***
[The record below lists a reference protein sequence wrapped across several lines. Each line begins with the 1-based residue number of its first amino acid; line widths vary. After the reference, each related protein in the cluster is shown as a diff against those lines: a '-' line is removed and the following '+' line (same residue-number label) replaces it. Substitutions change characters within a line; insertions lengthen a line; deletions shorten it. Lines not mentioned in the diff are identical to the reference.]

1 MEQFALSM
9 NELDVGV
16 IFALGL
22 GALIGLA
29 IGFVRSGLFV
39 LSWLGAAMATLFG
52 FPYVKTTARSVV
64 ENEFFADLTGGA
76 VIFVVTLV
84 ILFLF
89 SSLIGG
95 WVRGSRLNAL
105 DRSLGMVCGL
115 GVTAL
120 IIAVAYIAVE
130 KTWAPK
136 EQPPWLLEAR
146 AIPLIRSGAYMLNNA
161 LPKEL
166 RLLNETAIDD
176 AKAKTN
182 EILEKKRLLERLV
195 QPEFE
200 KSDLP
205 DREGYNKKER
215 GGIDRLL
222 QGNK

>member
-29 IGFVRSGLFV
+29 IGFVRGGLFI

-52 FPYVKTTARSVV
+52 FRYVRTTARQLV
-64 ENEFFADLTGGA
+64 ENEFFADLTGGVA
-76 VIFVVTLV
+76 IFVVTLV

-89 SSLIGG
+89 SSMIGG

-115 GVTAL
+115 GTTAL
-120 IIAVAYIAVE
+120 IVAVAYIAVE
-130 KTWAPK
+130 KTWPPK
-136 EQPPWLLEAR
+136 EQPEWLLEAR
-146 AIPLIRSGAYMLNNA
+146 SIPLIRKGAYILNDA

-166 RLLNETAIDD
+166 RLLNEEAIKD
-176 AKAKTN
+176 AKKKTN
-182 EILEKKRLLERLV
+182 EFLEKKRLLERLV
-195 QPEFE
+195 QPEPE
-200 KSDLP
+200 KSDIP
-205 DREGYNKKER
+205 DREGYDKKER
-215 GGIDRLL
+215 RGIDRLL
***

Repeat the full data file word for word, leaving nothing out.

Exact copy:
[The record below lists a reference protein sequence wrapped across several lines. Each line begins with the 1-based residue number of its first amino acid; line widths vary. After the reference, each related protein in the cluster is shown as a diff against those lines: a '-' line is removed and the following '+' line (same residue-number label) replaces it. Substitutions change characters within a line; insertions lengthen a line; deletions shorten it. Lines not mentioned in the diff are identical to the reference.]

1 MEQFALSM
9 NELDVGV
16 IFALGL
22 GALIGLA
29 IGFVRSGLFV
39 LSWLGAAMATLFG
52 FPYVKTTARSVV
64 ENEFFADLTGGA
76 VIFVVTLV
84 ILFLF
89 SSLIGG
95 WVRGSRLNAL
105 DRSLGMVCGL
115 GVTAL
120 IIAVAYIAVE
130 KTWAPK
136 EQPPWLLEAR
146 AIPLIRSGAYMLNNA
161 LPKEL
166 RLLNETAIDD
176 AKAKTN
182 EILEKKRLLERLV
195 QPEFE
200 KSDLP
205 DREGYNKKER
215 GGIDRLL
222 QGNK

>member
-29 IGFVRSGLFV
+29 IGFVRGGLFI

-52 FPYVKTTARSVV
+52 FRYVRTTARQLV
-64 ENEFFADLTGGA
+64 ENEFFADLTGGVA
-76 VIFVVTLV
+76 IFVVTLV

-89 SSLIGG
+89 SSMIGG

-115 GVTAL
+115 GTTAL
-120 IIAVAYIAVE
+120 IVAVAYIAVE
-130 KTWAPK
+130 KTWPPK
-136 EQPPWLLEAR
+136 EQPEWLLEAR
-146 AIPLIRSGAYMLNNA
+146 SIPLIRKGAYILNDA

-166 RLLNETAIDD
+166 RLLNEEAIKD
-176 AKAKTN
+176 AKKKTN
-182 EILEKKRLLERLV
+182 EFLEKKRLLERLV
-195 QPEFE
+195 QPEPE
-200 KSDLP
+200 KSDIP
-205 DREGYNKKER
+205 DREGYDKKER
-215 GGIDRLL
+215 RGIDRLL